According to the Federal Trade Commission (FTC), at least nine million people in theUnited Statesbecome victims of identity theft each year. Identity theft is a crime in which someone uses another person’s name, social security number, or other personal identifying information without permission to commit fraud or other types of crimes. For victims, the consequences can be devastating, including damage to their reputation and credit history. This, in turn, causes victims to be denied loans for a home, car, or education, be declined for new credit, such as credit cards, and even arrested for crimes committed by identity thieves using their name.
Although identity theft is ranked among the fastest growing crimes in theU.S., it is also one that can be prevented if consumers take proactive steps to protect their personal information. One of the most crucial pieces of personal identifying information that needs to be well protected and its usage monitored frequently for fraudulent use is a person’s social security number.
How Identity Thieves Use a Social Security Number
According to the U.S. Social Security Administration, identity thieves can use your stolen social security number in a wide range of ways, with the most common being:
- Applying for credit cards in your name. The thieves then make purchases up to the credit limit on the cards and then never pay the bills, thus ruining your good credit and leaving you with collection calls and the inability to obtain credit.
- Renting an apartment based on your personal and credit history.
- Applying for government benefits.
- Opening utility accounts, such as telephone, cell phone, electric, gas, or cable TV based on your credit information.
- Applying for a job, causing you serious tax issues because the employer reports the earned income of the identity thief to the IRS under your social security number. When you file your annual tax return, IRS records show more income than what you reported, making it look like you did not disclose all your earned income.
- Filing a tax return in your name to get a refund. If the identity thief files before you, when you submit your tax return, IRS records would show you already filed and will not accept a second return. As a result, you lose out on any tax refund owed to you.
Instances When SSN Verification Should Be Done
Social security number (SSN) verification is a valid means for discovering identity theft before any damage is done or limiting any further damage if identity theft did occur. In being proactive with a social security number verification search, you can monitor current and past activities in which your social security number was used and determine whether any unauthorized action took place. A SSN verification is particularly useful in the following instances:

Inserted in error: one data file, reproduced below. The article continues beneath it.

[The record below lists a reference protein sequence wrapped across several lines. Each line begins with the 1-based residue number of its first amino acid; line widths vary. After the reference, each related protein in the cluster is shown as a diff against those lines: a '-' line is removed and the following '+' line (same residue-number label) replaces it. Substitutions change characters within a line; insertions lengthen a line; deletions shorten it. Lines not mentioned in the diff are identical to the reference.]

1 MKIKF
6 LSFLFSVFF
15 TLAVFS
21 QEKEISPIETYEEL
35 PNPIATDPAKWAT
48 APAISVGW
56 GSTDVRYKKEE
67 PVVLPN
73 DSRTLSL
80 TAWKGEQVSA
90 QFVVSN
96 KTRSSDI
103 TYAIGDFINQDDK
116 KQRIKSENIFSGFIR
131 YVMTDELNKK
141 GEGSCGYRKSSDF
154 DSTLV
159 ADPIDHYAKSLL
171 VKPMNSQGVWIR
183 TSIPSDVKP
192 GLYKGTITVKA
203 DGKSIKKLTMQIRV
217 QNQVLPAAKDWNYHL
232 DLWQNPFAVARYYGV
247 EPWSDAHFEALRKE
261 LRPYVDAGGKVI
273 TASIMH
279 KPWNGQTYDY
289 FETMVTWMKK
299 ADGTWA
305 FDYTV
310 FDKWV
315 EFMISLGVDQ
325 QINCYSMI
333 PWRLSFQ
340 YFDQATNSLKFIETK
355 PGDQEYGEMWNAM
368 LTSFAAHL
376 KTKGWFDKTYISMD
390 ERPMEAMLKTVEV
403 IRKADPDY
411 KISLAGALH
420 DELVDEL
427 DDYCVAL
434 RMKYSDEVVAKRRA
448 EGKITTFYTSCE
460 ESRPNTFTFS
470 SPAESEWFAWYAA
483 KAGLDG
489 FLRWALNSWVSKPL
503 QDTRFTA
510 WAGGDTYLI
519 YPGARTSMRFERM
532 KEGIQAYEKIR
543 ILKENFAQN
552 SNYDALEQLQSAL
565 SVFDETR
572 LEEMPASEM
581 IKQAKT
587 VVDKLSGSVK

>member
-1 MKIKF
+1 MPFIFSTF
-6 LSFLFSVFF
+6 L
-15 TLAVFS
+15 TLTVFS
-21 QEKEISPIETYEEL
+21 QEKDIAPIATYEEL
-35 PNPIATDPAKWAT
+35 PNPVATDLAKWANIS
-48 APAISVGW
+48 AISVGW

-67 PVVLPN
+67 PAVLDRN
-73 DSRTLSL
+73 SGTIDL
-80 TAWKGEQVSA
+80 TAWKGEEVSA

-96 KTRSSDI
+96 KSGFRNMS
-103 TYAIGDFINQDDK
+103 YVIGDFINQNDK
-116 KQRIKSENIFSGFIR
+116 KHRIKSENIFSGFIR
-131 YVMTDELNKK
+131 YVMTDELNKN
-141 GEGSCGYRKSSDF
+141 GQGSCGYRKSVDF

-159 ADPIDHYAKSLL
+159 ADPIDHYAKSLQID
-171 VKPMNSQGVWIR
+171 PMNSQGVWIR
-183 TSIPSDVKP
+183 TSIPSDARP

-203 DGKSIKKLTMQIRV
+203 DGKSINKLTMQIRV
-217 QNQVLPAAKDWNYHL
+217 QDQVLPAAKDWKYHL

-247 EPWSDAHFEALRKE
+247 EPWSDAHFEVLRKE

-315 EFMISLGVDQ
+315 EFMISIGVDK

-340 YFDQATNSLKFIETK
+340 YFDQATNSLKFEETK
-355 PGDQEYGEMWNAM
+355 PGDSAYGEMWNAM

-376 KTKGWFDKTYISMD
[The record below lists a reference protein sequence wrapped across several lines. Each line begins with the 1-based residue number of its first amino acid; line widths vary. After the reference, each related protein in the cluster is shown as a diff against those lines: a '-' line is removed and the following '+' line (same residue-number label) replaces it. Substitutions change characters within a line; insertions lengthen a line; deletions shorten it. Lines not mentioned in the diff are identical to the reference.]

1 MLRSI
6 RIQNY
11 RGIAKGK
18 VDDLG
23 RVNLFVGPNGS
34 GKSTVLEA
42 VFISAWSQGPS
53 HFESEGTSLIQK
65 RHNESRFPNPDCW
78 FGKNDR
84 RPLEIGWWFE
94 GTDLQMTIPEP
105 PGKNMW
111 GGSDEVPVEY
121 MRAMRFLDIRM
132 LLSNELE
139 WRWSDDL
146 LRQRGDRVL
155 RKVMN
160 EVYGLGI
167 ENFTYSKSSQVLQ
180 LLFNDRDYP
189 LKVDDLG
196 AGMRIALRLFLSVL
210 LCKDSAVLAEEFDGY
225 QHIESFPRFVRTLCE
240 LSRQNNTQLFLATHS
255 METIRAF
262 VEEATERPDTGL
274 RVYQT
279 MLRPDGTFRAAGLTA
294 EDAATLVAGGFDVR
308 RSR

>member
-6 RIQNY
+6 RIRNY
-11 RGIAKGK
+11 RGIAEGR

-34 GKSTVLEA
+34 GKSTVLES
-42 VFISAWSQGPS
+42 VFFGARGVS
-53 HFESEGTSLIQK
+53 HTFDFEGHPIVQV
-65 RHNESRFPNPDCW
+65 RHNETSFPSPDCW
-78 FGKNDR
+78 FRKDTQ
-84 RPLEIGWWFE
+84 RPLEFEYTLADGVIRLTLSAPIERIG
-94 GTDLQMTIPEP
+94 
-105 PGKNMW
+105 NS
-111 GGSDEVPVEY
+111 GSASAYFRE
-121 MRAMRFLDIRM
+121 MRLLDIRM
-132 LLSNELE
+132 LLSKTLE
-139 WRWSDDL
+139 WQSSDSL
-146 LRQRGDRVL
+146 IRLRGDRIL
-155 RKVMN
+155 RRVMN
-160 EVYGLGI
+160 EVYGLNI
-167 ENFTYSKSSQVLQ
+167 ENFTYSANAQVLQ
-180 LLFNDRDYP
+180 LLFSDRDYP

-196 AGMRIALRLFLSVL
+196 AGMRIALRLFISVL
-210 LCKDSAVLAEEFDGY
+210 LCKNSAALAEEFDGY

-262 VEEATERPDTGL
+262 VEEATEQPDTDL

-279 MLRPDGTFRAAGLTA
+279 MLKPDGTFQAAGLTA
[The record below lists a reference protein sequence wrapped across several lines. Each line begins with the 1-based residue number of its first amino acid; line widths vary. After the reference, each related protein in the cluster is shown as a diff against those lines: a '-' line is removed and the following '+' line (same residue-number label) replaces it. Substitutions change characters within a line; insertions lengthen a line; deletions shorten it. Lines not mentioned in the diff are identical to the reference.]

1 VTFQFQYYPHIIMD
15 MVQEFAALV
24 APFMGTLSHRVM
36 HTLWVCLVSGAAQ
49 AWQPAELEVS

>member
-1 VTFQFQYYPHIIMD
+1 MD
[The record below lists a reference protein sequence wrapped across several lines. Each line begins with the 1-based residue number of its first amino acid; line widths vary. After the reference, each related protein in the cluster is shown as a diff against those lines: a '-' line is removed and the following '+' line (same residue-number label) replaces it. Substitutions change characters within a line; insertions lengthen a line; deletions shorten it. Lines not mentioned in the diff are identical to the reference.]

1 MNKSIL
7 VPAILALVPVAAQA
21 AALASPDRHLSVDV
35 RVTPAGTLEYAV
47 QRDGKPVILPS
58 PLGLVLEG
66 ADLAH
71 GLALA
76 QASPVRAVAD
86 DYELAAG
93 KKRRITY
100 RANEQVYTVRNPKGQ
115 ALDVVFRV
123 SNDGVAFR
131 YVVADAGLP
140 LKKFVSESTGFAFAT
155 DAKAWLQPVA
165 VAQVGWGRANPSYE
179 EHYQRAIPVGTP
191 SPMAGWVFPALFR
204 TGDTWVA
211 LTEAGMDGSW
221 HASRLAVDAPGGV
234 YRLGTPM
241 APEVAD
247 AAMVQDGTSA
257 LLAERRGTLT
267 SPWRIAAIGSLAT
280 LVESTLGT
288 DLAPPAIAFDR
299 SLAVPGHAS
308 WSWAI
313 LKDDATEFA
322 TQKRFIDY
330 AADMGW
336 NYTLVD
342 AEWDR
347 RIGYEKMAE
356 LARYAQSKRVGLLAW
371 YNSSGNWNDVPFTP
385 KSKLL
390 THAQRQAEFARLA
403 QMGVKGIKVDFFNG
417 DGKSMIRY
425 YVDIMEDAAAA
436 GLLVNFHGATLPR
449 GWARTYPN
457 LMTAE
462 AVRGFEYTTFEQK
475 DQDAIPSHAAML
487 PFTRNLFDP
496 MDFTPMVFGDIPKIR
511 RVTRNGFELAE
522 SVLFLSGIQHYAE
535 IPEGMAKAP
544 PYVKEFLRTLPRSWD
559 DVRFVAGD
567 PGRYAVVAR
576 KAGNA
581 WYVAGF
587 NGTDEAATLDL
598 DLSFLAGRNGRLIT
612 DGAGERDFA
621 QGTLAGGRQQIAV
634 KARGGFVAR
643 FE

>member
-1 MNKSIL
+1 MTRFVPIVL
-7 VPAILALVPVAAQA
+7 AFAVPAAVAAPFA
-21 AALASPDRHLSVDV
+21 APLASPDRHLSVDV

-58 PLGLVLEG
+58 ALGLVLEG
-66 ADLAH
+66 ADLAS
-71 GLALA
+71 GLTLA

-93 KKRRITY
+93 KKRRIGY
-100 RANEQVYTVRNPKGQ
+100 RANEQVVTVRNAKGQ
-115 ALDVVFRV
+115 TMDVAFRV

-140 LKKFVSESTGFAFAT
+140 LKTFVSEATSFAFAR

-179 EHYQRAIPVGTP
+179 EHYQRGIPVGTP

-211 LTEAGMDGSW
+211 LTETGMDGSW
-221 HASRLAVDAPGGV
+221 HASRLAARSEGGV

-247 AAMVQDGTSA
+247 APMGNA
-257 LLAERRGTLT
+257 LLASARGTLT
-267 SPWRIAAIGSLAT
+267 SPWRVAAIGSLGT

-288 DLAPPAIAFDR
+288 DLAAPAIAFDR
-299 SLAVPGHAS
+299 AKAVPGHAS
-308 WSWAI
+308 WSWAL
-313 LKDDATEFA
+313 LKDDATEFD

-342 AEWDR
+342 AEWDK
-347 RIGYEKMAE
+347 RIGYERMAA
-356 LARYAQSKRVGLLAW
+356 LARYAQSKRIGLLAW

- If your wallet was stolen.
- If you’re unable to find your social security card.
- If documents displaying your social security number are lost, misplaced, or not properly shredded when discarded.
- You entered your social security number on an unsecured Internet site.
- Your social security number was compromised at a government agency, employer, school, organization, or company that stored this information.
- You unknowingly gave out your social security number to someone over the phone or in an email because you thought the person legitimately worked for an institution or agency that has your records.
Being Proactive With SSN Verification
The best precaution to identity theft is to conduct SSN verifications frequently. A social security number background search provides you with key information that will enable you to:
- Validate that only your name is linked to your social security number. If the results of your SSN validation shows other names associated with your social security number, you need to investigate further to determine whether it is a clerical error or identity theft.
- Confirm that no other addresses, except your current and past residences, are associated with your social security number.
- Recognize any fraudulent or unauthorized use of your social security number.
If your SSN verification search uncovers identity theft, you should immediately file an identity theft report with your local police department and then file an ID Theft Complaint online with the Federal Trade Commission. You will also need to obtain copies of your credit reports from the three consumer credit reporting agencies – Experian, Equifax and TransUnion – and notify all your creditors and financial institutions.
The effects of identity theft can be long-lasting, but you can take proactive steps to ensure that you do not become the next victim. A social security number verification is a good first step towards identity theft prevention.